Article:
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Monday, December 29, 2014 |  Madison, WI: 20.0° F  Overcast
The Daily
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Wisconsin Attorney General J.B. Van Hollen files emergency stay to stop same-sex marriages in Dane and Milwaukee counties
McDonell (center): The judge's ruling 'did not instruct my office or any other office to not issue marriage licenses.'
Credit:David Michael Miller

The euphoria at the Dane County Clerk's Office might be short-lived.

Even as same-sex couples lined up Friday afternoon to get married following a federal court ruling overturning Wisconsin's ban on same-sex marriage, Attorney General J.B. Van Hollen declared that "current law remains in force."

About an hour later Van Hollen filed an emergency order with U.S. District Barbara Crabb, who had issued an 88-page written decision issued earlier in the day declaring Wisconsin's same-sex marriage ban unconstitutional.

Van Hollen said he was filing for an emergency stay "in light of the decision of some county clerks to issue marriage licenses to same-sex couples." Clerks in Dane County and Milwaukee County had each prepared for a ruling overturning Wisconsin's same-sex marriage ban and were ready for the couples that started lining up late Friday.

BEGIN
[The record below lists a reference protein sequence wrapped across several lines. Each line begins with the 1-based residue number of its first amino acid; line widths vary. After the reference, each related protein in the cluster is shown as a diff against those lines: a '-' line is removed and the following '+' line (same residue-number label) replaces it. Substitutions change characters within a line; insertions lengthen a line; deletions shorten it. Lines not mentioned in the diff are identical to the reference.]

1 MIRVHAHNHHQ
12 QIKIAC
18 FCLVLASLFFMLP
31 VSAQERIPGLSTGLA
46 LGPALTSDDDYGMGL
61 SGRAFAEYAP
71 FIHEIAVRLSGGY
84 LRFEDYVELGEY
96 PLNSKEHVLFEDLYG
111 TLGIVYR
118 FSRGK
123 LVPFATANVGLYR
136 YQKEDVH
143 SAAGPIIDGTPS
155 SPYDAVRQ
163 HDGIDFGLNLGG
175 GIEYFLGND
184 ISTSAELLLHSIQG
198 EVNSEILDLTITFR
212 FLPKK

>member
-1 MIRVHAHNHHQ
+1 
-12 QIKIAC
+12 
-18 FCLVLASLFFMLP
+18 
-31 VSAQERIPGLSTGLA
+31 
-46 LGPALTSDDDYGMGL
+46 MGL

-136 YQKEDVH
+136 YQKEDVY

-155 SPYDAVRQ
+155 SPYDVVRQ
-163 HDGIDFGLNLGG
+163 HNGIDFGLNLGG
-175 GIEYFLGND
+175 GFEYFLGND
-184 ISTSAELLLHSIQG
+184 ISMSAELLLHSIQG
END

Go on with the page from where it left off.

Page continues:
"We have reviewed the judge's ruling," Dane County Clerk Scott McDonell said to media before the first couple received their marriage license. "It overturned the constitutional amendment banning same-sex marriage. It did not instruct my office or any other office to not issue marriage licenses, so we plan on staying open until 9 tonight and from 9 to 5 tomorrow.

In a statement, Van Hollen said there was precedent for receiving the injunction he sought.

"The United States Supreme Court, after a referral from Justice [Sonia] Sotomayor, stayed a lower court’s decision striking down Utah's ban on same-sex marriage."

Van Hollen had already asked Crabb to immediately stay her ruling should she find Wisconsin's same-sex marriage unconstitutional. But she did not do that on Friday, saying in her decision that she would address it after the plaintiffs and defendants in the cases filed briefs on the matter. She imposed a June 16 deadline for those briefs.

If Crabb does not grant this second request, the Attorney General's Office would then have to file an appeal for an emergency injunction with the federal court of appeals in Chicago.

In his motion Friday to Crabb, Van Hollen said the fact that marriage licenses have already been issued to same-sex couples in Wisconsin "is precisely the type of confusion and uncertainty that the State Defendants intended to avoid by requesting a motion to stay."

He also said that the "Milwaukee and Dane County clerks' issuance of marriage licenses to same-sex couples this weekend creates the non-uniform result that some same-sex couples can marry and others cannot."

It was not clear Friday night whether clerks outside of Milwaukee and Dane counties had also issued marriage licenses to same-sex couples.

If Crabb does not grant a temporary stay on her ruling, Van Hollen asked alternately to "schedule an emergency telephonic hearing to clarify the scope of the order."

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